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Lycocard to investigate why pizza and ketchup are good for our hearts

The tomato is the most widely eaten vegetable in Europe, although strictly speaking it is not a vegetable at all. The tomato's red pigment, lycopene, is well known as a stubborn stain, not easily removed from clothing or plastic containers. While lycopene is a devil to clean, ...

The tomato is the most widely eaten vegetable in Europe, although strictly speaking it is not a vegetable at all. The tomato's red pigment, lycopene, is well known as a stubborn stain, not easily removed from clothing or plastic containers. While lycopene is a devil to clean, it is an angel for your heart, implicated in, amongst other things, the improvement of cardiovascular heath. Lycopene is found in several red and orange fruits and vegetables, such as watermelon, rosehip, papaya and tomato. It is in the tomato that lycopene is found in the greatest concentrations, and while the cooking and processing of vegetables reduces the vitamin content, those same processes increase the lycopene content. So, the processed tomatoes found in pizza toppings, tomato sauces and even in ketchup have high quantities of lycopene. While lycopene had been implicated in the treatment of osteoporosis, cancer (especially prostate cancer), diabetes, and even male infertility, it is in the treatment of cardiovascular diseases that the new Lycocard (Lycopene and Cardiovascular health) project is most interested. Dr Volker Böhm of the Institute of Nutrition at the Friedrich Schiller University in Jena, Germany, coordinates the project. 'The European food industry could strengthen its position since the demand for healthy tomato products will rise, and the development of such is one of the sub-goals of this project,' he said. Partners in the project include scientists, technologists, industrial partners and patient organisations, each investigating a specific area of the tomato. Lycocard is a Specific Targeted Research Project (STREP), funded under the EU's Sixth Framework Programme (FP6), and will run for five years. Dr Gordon Lowe works at the Nutraceutical Research project, John Moores University in Liverpool, UK, a partner in Lycocard. The unit has previously placed foods such as garlic (to examine cardioprotection), green tea (immunostimulation), ginger, echinacea, and carotenoids (cardioprotection) under the microscope to see how their properties may be beneficial, and is a world leader in such research. 'Some partners, especially in Spain and Italy, are looking at processing and how to make lycopene more available,' Dr Lowe told CORDIS News. 'We will examine uptake and the mechanisms for uptake, isomers of lycopene, methods of transport in the body and the effects on atherosclerosis [hardening of the arteries].' Dr Lowe's work will also focus on the effect of lycopene on cholesterol. 'Cholesterol is vital to a healthy body but a high level in the blood is a major risk factor for coronary heart disease. Cholesterol is transported around the human blood by special carriers called lipoproteins. There are several kinds of these, but low-density lipoprotein (LDL) and high-density lipoprotein (HDL) are the most important. 'If you have too much LDL cholesterol in your blood, it can slowly build up in the walls of the arteries feeding your heart and brain. Together with other substances it can form a thick, hard deposit that can clog these arteries and this condition is known as atherosclerosis. We believe that lycopene could play a vital role in preventing atherosclerosis by stopping the lipoproteins from becoming oxidised. The oxidation of low-density lipoproteins can lead to 'fatty steaks' being deposited in the arteries,' he said. While eating five portions of fruit and vegetables per day is considered essential for a healthy life, both Drs Lowe and Böhm agree that at least one of those servings should be of processed tomato. The Liverpool team will also investigate how smoking can alter the way the body absorbs lycopene. The Lycocard project links 16 individual partners across Germany, the UK, France, Hungary, Italy and Spain. The project is to receive 5.2 million euro to examine the effects of lycopene, and how the substance is influenced by the various processes that take it from farm to fork. While we know that lycopene concentrations are increased during processing and cooking, we have only a vague understanding of how. Lycocard will shed some light on these processes, and hopefully provide something everyone wants - a reason to eat something both delicious and good for you.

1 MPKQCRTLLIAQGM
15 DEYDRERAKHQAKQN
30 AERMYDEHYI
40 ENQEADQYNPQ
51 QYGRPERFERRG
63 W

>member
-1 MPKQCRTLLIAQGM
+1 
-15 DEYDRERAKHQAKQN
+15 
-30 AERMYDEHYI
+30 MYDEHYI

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Germany, Spain, France, Hungary, Italy

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